April 16, 2014 - 00:04

    Personally, I love the series. If you don't like it--don't watch it. If it was on CBC, it would be the only relevant fictional program on the whole network. It's not even on the TV, so calls to "Get rid of ... this kind of garbage" are completely ridiculous. As for using tax payer money,--I'm a tax payer and I'm satisfied to see at least a sliver of funding go to something that relates to my worldview. Keep up the good work boys!

  • same story
    April 15, 2014 - 20:16

    Its garbage boys. A crack head could make that crap up

  • Morgan
    April 15, 2014 - 20:05

    Love this show, I agree it is a little filthy but hilarious. Proud to say it is island based and look forward to a second season, and a 3rd and a 4th!! Keep up the good work!

  • Chris
    April 15, 2014 - 13:41

    The show gives a glimpse of Canadian culture be it skewed. Americans love to laugh at regional differences that' s what made Doug and Bob Mackenzie so funny. A woo koo koo , a woo koo koo.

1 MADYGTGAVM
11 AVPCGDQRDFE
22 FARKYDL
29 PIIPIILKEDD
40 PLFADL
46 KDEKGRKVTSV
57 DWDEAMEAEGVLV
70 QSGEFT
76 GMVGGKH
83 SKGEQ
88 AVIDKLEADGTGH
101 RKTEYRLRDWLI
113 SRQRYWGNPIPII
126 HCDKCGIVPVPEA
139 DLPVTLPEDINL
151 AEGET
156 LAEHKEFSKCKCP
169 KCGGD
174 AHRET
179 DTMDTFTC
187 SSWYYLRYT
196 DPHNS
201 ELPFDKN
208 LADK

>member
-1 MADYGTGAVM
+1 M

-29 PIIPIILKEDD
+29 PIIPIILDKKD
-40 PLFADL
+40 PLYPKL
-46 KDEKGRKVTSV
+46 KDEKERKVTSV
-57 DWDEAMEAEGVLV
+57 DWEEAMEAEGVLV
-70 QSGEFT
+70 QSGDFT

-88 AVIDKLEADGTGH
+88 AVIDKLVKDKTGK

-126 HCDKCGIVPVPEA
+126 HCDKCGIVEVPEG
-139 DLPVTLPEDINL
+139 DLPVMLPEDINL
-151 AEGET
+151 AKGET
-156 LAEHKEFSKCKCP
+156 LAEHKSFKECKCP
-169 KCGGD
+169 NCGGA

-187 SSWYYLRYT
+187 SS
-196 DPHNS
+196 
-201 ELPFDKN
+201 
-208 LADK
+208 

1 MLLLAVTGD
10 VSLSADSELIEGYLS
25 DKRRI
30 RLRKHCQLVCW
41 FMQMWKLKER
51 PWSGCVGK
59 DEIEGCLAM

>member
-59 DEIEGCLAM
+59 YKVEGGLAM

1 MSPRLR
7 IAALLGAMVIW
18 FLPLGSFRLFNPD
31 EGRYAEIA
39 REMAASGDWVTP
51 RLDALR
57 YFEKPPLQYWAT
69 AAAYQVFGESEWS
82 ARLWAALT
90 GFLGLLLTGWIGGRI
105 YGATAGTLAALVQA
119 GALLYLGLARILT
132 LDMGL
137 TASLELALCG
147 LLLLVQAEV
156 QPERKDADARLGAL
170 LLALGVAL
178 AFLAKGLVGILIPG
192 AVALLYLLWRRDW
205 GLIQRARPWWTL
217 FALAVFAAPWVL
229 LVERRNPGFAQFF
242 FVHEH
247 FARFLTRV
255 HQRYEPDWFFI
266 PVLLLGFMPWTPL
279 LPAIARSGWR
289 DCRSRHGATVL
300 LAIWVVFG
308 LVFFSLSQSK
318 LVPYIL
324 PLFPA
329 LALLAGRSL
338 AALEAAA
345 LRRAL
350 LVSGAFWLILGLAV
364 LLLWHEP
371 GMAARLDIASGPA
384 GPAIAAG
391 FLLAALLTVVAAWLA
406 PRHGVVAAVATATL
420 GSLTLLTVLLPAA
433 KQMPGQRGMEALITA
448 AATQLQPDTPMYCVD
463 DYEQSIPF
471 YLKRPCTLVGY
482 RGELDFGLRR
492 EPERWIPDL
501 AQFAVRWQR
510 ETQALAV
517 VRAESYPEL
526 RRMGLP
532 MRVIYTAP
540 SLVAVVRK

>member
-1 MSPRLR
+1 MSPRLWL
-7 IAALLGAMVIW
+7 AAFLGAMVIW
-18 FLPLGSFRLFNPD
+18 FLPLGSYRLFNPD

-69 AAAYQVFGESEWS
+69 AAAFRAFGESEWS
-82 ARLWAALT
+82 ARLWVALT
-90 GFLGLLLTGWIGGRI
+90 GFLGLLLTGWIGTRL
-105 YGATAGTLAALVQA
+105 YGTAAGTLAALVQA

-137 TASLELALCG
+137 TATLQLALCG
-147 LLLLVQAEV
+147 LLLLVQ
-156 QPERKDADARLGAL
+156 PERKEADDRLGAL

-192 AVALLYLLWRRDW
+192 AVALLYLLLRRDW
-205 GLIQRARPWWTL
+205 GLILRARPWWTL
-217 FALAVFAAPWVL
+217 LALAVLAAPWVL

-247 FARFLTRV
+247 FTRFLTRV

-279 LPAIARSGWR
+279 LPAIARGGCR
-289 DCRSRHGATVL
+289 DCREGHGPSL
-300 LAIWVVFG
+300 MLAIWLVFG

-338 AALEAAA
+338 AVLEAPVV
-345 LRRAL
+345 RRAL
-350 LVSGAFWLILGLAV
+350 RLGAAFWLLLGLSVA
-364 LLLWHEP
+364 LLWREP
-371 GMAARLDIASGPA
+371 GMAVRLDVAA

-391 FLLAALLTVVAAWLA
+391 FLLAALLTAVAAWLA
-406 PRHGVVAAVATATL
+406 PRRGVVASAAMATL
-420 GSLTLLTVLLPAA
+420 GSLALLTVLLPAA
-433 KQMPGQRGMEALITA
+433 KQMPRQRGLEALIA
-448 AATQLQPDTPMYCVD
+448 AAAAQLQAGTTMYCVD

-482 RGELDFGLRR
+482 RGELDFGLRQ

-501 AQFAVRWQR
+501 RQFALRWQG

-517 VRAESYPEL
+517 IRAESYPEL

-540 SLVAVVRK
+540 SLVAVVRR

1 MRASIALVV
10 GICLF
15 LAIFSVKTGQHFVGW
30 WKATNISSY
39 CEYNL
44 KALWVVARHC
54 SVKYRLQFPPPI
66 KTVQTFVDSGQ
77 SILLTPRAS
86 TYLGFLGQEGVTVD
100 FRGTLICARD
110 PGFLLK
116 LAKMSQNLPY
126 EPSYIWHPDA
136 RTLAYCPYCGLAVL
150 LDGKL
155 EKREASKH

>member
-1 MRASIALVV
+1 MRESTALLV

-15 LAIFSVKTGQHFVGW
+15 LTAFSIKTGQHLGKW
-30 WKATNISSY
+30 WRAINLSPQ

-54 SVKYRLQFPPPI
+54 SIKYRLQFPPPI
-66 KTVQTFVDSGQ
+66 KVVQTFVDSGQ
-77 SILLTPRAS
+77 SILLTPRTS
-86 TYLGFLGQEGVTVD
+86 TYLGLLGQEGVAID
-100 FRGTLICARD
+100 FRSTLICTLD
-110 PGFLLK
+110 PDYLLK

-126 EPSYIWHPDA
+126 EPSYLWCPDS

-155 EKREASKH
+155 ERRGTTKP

• Hay Bailer
    April 15, 2014 - 05:54

    They received $150,000 from the Independent Production Fund (IPF) and Innovation P.E.I.??? Does the hay bailer know this???

  • A concerned Islander
    April 14, 2014 - 21:34

    Please don't call this comedy - it is nothing short of filthy trash. Shame on the PEI Government for putting tax dollars into something like this. Can't imagine it will help the tourism industry - we are advertised as a gentle Island, perfect for family vacations. |I hope others don't think all Islanders are as dirty-mouthed as these. Get rid of the first series, forget about the second series and enjoy some wholesome comedy, not this kind of garbage.

    • jason arsenault
      April 15, 2014 - 13:10